Every day, power plants generate over 400,000 tons of toxic coal ash. Most of this waste, which is filled with arsenic, mercury, lead, selenium, cadmium and other pollutants that cause cancer and more, is simply dumped into unlined and unmonitored landfills and ponds.
There are more than 600 unregulated coal ash dumps across America; 186 of these sites have had proven contamination at nearby aquifers, rivers, lakes, streams and creeks. Despite the dangers to local communities that drink this contaminated water, the U.S. Environmental Protection Agency has still not adopted any federal safeguards to protect human health and the environment.
On behalf of 11 national and local environmental and public health groups, Earthjustice is suing the federal government to set a deadline to adopt federal coal ash protections.
Thursday, August 26, 2010
39 additional sites where coal ash is contaminating water are discovered, a total of 70 sites since February far exceed previous EPA estimates
Monday, June 21, 2010
Leaves open the possibility that at least half of all toxic ash will remain unregulated
Wednesday, May 26, 2010
Vote comes as proposed federal regulations, new information about additional Georgia coal ash waste ponds emerge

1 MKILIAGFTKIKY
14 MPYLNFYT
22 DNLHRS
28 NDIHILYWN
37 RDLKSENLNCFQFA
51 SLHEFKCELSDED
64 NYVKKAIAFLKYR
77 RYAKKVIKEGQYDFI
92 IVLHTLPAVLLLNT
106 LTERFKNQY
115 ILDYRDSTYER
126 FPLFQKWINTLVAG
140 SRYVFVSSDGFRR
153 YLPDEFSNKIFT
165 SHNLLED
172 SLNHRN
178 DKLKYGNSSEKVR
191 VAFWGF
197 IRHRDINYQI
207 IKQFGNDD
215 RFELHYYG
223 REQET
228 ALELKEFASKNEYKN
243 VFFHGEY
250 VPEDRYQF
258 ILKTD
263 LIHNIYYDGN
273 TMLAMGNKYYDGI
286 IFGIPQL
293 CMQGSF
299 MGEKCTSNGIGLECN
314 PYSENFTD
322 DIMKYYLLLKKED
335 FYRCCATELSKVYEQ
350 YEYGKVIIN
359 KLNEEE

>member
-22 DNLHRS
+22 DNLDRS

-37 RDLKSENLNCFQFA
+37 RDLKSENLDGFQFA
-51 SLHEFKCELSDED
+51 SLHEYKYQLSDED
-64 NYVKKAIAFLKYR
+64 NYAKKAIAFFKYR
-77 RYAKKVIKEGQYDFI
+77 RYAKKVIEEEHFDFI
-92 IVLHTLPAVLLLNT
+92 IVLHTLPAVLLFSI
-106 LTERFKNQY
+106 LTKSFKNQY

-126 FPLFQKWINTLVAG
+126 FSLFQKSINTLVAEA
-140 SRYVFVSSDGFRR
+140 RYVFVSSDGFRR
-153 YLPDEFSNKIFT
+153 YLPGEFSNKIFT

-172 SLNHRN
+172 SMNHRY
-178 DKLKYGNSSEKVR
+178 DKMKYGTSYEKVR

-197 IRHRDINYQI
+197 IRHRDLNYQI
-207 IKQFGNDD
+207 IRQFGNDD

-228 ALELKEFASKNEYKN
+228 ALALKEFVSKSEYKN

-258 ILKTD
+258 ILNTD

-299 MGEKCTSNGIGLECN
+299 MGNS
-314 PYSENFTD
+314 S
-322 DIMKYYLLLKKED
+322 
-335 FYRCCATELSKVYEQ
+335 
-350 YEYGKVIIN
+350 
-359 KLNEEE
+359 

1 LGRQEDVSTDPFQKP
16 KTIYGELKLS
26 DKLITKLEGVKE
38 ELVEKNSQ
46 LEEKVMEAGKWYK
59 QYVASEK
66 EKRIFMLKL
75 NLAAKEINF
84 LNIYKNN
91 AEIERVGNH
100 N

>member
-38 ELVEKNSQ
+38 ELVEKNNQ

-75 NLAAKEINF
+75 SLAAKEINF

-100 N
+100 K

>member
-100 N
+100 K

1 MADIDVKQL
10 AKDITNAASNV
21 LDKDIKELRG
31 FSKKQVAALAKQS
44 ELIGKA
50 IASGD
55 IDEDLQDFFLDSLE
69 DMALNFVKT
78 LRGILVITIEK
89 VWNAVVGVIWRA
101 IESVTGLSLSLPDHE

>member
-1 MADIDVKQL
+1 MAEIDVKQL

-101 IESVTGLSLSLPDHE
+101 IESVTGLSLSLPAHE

Wednesday, May 5, 2010
Arsenic, among others, leached at 1,800 times federal safe drinking water levels
Tuesday, May 4, 2010
After years of delay, tragedy in Tennessee, EPA proposes regulatory options but stops short of giving clear protections for communities
Thursday, April 15, 2010
Unprecedented delay and industry influence leaves millions of Americans exposed to toxic coal ash pollution.
Wednesday, February 24, 2010
Sites found in 14 states, significantly increasing pressure on OMB to release delayed EPA rule
Thursday, January 28, 2010
Demand EPA to release regulations as promised
Monday, December 21, 2009
Spill in Tennessee Dec. 22, 2008, sent 5.4 million cubic yards of coal ash into nearby homes, rivers, and communities
Wednesday, December 2, 2009
Industry seeks to protect "trade secrets" in waste